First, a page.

I combine July 30-31 into one post because in my mind, they are one and the same. These two days represent the mental low point of my trip, a point where a bout of Wilderness Funk almost beat me. The wilderness, when approached with an open mind and an open heart, ensures that one goes through an act of introspection about one's self to the fullest degree. While the specific introspection is personal and not relevant, the conclusion reached from this particular train of thought is.
The Funk came on like a fox in heat around 11 AM after we finished our morning meeting, where we discussed the route for the next 7 days, and were given a few hours of downtime. It was a layover day, our 3rd of the trip, which meant that we weren't hiking on this day and were using it to do classes and to rest after the long day yesterday. War raged in my skull over a number of things as I sat journaling below a tree, about home and certain people and why I hadn't been able to figure out my next step after NOLS. It was the kind of uncertainty you think you leave behind in high school. Until you go to the wilderness and have time to think about it by your lonesome for a good, long while. For me anyway :). But hey, on the bright side, tasty cinnamon rolls that Avery had made for breakfast were sitting in my stomach!
My mentor/mentee meeting with Jamie interrupted the Funk's dastardly scheme for a few minutes. These meetings only happened a couple times, and it was to allow an instructor and a student to get to know one another on a more personal level, ensuring that the student was doing OK on the course. Then, it was off to the river with a few other people to dunk ourselves in and get clean. Oh what a nice feeling, to immerse yourself in cold river water and get all the dirt off that had accumulated for the last few days. I ran my fingers through my hair and felt about a pound of caked sweat and grease all lathered in there. Thing #845 I would never do in the frontcountry: rinse off in a big river and call that my shower...for the week.
After a couple classes, we got a big surprise: Annemarie made a yellow cake with chocolate frosting and peanut M&Ms for us in celebration of our completion of the first three months of the course. As Annemarie was cutting the cake into 18 pieces, all of our bowls sneakily and subtly formed a tight circle around the cake, begging to be filled first. The animals were waiting! And oh boy was the cake tasty. When you have had little to no sweets over a 12 day period, cake tastes utterly delectable!
The cake-induced feeding frenzy over, it was time to cook dinner. It was my turn to do so, and I elected to try something new that I found in the cookbook called "Lentil Rice Cakes". To make them, you boil up lentils and rice, drain out the excess water, add a little flour and powdered milk, and presto: you've got a Lentil Rice dough. From this dough, you make patties and fry them. I'd never had lentils before so I wasn't sure what to expect. Fortunately enough, they were positively amazing, especially with hot sauce. I would enjoy cooking those at home too.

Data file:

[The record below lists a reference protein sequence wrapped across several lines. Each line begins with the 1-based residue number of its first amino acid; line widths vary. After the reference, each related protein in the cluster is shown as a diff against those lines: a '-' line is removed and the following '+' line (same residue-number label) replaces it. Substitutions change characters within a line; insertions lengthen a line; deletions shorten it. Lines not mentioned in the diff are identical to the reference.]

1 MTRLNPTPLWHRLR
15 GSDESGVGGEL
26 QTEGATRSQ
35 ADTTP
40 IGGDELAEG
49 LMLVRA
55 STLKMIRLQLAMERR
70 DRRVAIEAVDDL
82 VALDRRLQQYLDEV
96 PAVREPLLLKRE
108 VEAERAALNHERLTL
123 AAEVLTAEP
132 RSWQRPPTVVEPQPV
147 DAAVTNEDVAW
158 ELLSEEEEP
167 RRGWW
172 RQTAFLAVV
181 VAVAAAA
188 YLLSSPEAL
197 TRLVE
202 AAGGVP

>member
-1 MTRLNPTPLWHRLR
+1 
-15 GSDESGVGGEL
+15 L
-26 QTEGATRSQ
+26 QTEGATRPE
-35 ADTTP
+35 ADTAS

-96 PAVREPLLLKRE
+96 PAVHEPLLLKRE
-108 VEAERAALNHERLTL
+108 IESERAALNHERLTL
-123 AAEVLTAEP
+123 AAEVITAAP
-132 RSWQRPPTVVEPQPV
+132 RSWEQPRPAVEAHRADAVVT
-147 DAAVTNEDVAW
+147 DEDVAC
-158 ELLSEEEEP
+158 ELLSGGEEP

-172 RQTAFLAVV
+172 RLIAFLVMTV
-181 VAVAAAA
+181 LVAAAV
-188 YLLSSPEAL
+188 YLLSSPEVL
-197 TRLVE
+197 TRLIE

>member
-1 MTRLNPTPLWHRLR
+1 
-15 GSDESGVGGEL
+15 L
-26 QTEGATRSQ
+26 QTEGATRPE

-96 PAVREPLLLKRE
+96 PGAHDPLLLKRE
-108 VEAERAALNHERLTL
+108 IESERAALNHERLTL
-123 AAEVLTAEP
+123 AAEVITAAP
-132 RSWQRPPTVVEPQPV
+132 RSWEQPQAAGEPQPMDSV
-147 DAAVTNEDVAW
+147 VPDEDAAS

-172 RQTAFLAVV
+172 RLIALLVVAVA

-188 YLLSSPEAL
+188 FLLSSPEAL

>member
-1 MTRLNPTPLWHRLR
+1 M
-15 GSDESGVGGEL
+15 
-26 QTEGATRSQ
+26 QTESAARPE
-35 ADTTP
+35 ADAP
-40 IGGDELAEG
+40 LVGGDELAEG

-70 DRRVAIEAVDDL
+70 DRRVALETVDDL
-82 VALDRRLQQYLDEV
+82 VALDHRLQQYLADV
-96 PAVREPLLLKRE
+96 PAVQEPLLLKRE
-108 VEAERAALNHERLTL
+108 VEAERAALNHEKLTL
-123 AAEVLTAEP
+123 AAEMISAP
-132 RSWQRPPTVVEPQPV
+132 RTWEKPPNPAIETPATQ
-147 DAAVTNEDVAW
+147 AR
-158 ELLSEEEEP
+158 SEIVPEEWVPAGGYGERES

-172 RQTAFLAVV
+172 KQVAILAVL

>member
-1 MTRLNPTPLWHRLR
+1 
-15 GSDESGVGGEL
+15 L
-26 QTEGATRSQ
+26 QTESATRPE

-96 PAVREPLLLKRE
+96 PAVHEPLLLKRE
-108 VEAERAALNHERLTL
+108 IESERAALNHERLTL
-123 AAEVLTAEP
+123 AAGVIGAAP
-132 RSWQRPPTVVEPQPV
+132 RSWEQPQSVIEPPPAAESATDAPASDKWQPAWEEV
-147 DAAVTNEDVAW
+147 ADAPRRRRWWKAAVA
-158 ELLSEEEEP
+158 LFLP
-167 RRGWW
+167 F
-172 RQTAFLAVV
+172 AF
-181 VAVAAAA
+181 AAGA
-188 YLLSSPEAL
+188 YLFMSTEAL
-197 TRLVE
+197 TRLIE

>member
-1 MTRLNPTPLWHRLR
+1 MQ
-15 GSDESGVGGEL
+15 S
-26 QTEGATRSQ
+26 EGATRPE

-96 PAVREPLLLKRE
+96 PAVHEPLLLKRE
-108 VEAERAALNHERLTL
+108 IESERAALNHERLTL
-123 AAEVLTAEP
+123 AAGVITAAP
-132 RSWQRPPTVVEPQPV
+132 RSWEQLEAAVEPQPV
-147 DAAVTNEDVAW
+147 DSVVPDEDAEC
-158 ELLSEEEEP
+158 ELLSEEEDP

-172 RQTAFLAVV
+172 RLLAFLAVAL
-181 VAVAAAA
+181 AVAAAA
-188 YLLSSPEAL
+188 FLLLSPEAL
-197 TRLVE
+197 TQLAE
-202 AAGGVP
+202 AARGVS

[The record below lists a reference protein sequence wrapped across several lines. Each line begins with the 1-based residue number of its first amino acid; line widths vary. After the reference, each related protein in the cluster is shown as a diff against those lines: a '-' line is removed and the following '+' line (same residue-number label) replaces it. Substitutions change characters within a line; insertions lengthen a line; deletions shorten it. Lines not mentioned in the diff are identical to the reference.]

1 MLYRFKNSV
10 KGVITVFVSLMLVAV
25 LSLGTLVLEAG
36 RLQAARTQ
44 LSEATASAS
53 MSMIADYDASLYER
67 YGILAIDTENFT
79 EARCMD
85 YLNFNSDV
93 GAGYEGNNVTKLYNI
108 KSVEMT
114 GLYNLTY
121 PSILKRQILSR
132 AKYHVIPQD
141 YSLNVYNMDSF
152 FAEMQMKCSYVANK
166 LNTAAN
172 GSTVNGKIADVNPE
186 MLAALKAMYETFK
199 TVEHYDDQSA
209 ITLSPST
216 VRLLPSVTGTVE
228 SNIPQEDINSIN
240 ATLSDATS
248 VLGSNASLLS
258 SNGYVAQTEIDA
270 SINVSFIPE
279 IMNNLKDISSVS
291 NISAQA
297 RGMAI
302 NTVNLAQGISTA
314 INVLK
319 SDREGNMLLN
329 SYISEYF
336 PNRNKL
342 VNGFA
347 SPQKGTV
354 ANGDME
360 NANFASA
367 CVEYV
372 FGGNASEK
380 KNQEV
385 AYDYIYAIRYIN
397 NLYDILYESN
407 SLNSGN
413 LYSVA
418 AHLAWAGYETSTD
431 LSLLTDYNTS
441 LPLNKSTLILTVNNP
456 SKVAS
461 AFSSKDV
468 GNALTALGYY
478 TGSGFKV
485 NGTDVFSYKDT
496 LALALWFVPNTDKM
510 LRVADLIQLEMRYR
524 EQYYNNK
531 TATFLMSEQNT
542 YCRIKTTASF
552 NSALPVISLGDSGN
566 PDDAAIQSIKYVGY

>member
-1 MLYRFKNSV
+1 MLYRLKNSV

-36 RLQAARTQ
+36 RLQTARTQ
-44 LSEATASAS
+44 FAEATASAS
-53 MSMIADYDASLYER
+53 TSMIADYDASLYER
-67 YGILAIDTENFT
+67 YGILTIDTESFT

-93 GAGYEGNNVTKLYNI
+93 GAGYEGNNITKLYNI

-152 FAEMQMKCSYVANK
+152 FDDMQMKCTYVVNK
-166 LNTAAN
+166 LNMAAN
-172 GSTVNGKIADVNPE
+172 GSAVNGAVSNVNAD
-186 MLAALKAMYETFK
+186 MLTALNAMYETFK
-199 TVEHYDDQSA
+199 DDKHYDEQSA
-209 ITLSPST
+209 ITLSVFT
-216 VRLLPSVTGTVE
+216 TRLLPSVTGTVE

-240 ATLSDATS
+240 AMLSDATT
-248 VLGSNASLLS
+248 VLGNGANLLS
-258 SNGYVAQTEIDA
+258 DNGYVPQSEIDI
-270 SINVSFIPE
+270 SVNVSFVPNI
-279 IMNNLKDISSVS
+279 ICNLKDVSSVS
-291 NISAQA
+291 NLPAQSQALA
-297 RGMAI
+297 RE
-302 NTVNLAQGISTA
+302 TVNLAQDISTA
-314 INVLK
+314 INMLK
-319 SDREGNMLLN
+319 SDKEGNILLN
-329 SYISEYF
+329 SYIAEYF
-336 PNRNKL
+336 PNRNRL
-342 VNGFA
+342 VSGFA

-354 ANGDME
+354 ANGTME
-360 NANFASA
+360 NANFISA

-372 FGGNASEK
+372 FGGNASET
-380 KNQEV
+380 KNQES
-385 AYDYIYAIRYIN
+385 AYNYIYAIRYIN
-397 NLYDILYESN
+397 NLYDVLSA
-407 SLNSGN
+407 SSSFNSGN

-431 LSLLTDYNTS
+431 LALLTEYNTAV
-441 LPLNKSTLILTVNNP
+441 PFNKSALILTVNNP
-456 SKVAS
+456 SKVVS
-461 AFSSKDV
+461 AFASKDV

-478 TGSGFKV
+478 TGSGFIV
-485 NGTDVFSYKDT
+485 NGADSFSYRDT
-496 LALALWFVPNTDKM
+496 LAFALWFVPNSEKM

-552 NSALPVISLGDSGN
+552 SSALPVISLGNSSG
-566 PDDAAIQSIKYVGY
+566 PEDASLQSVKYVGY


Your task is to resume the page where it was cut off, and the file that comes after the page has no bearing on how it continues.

For dessert, Eric cooked what would become one of his culinary specialties on the trip, in my humble but totally accurate opinion: Indian Boil Cookies. These are made by compiling a batter of water, oatmeal, cocoa, flour, and any other sweets that one wishes to add. Since I got served last, I got to eat my portion right out of the frybake. This is a grand treat in the wilderness because it means you get all the extra, still scrumptious scraps from whatever was cooked. Each and every calorie is important when you're out there.
Upon finishing a fun game of tossing the frisbee with Asante, Andy, and Jason, it was off to sleep for another day. One more day of Wilderness Funk endured and defeated. Allow the writer to breathe a sigh of relief at this joyous fact.
The kitchen smelled of something spectacular as Eric, Avery, and I walked in to see Asante cooking up some Hash Browns and Cheese. I probably had this about 7 times on the trip, and as you'll see (because I will bloviate incessantly each time about this), it got better with each iteration. When you see a full skillet of potatoes overflowing with a pound of cheese and a copious amount of spices, you don't think, you consume
. If you're reading this Asante, well done sir. That was one damn tasty meal.
I found a new food friend to put into the lunch bowl on this day: Cheese/Peanut Butter sandwiches. I took Jamie's recommendation of putting cheese and peanut butter in my lunch (separately) and brought it to a modern, awesome level. This particular treat consists of, as you might imagine, cutting a slice of cheese in half and sticking a dollop of peanut butter in between the two halves. If this sounds disgusting, I sincerely urge you to try it before passing judgment. I would be quite content eating this in place of ice cream as a nighttime snack, seriously. And those of you who know me well know the cutthroat seriousness with which I take my ice cream. Speaking of which, from this point, only 17 days until I could gorge myself on ice cream. The thought was precious.